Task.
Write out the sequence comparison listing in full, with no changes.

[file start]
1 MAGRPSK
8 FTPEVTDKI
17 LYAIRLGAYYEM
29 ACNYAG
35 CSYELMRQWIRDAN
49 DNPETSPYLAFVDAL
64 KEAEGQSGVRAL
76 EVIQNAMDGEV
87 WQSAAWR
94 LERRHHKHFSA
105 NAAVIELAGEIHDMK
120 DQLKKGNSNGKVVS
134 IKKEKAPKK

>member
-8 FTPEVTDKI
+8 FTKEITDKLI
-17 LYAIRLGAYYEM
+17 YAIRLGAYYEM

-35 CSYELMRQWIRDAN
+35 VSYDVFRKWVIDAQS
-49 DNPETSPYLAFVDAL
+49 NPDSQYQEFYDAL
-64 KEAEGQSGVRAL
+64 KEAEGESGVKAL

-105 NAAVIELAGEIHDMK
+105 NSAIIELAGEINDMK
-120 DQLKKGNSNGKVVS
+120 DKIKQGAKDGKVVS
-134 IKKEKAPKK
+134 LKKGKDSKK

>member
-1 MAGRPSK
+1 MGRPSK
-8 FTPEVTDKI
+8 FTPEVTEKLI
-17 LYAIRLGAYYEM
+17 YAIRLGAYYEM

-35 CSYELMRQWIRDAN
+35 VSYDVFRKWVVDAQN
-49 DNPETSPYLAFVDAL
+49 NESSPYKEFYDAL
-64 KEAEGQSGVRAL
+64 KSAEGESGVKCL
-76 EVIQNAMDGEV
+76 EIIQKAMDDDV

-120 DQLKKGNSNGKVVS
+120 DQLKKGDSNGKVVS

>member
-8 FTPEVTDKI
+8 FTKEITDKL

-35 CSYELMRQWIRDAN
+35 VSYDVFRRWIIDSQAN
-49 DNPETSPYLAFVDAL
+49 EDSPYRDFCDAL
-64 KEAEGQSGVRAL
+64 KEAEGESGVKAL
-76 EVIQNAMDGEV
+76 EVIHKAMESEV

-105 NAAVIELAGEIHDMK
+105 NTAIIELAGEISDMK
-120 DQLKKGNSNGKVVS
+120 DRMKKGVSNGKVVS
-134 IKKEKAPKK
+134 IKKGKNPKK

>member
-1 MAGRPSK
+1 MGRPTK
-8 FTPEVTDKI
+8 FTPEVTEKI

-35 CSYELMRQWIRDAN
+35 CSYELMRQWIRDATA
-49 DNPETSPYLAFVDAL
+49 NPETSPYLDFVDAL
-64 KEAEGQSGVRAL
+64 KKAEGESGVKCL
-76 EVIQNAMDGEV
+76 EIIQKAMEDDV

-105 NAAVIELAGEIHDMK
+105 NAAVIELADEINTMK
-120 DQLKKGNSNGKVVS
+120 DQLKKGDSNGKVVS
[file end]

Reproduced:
1 MAGRPSK
8 FTPEVTDKI
17 LYAIRLGAYYEM
29 ACNYAG
35 CSYELMRQWIRDAN
49 DNPETSPYLAFVDAL
64 KEAEGQSGVRAL
76 EVIQNAMDGEV
87 WQSAAWR
94 LERRHHKHFSA
105 NAAVIELAGEIHDMK
120 DQLKKGNSNGKVVS
134 IKKEKAPKK

>member
-8 FTPEVTDKI
+8 FTKEITDKLI
-17 LYAIRLGAYYEM
+17 YAIRLGAYYEM

-35 CSYELMRQWIRDAN
+35 VSYDVFRKWVIDAQS
-49 DNPETSPYLAFVDAL
+49 NPDSQYQEFYDAL
-64 KEAEGQSGVRAL
+64 KEAEGESGVKAL

-105 NAAVIELAGEIHDMK
+105 NSAIIELAGEINDMK
-120 DQLKKGNSNGKVVS
+120 DKIKQGAKDGKVVS
-134 IKKEKAPKK
+134 LKKGKDSKK

>member
-1 MAGRPSK
+1 MGRPSK
-8 FTPEVTDKI
+8 FTPEVTEKLI
-17 LYAIRLGAYYEM
+17 YAIRLGAYYEM

-35 CSYELMRQWIRDAN
+35 VSYDVFRKWVVDAQN
-49 DNPETSPYLAFVDAL
+49 NESSPYKEFYDAL
-64 KEAEGQSGVRAL
+64 KSAEGESGVKCL
-76 EVIQNAMDGEV
+76 EIIQKAMDDDV

-120 DQLKKGNSNGKVVS
+120 DQLKKGDSNGKVVS

>member
-8 FTPEVTDKI
+8 FTKEITDKL

-35 CSYELMRQWIRDAN
+35 VSYDVFRRWIIDSQAN
-49 DNPETSPYLAFVDAL
+49 EDSPYRDFCDAL
-64 KEAEGQSGVRAL
+64 KEAEGESGVKAL
-76 EVIQNAMDGEV
+76 EVIHKAMESEV

-105 NAAVIELAGEIHDMK
+105 NTAIIELAGEISDMK
-120 DQLKKGNSNGKVVS
+120 DRMKKGVSNGKVVS
-134 IKKEKAPKK
+134 IKKGKNPKK

>member
-1 MAGRPSK
+1 MGRPTK
-8 FTPEVTDKI
+8 FTPEVTEKI

-35 CSYELMRQWIRDAN
+35 CSYELMRQWIRDATA
-49 DNPETSPYLAFVDAL
+49 NPETSPYLDFVDAL
-64 KEAEGQSGVRAL
+64 KKAEGESGVKCL
-76 EVIQNAMDGEV
+76 EIIQKAMEDDV

-105 NAAVIELAGEIHDMK
+105 NAAVIELADEINTMK
-120 DQLKKGNSNGKVVS
+120 DQLKKGDSNGKVVS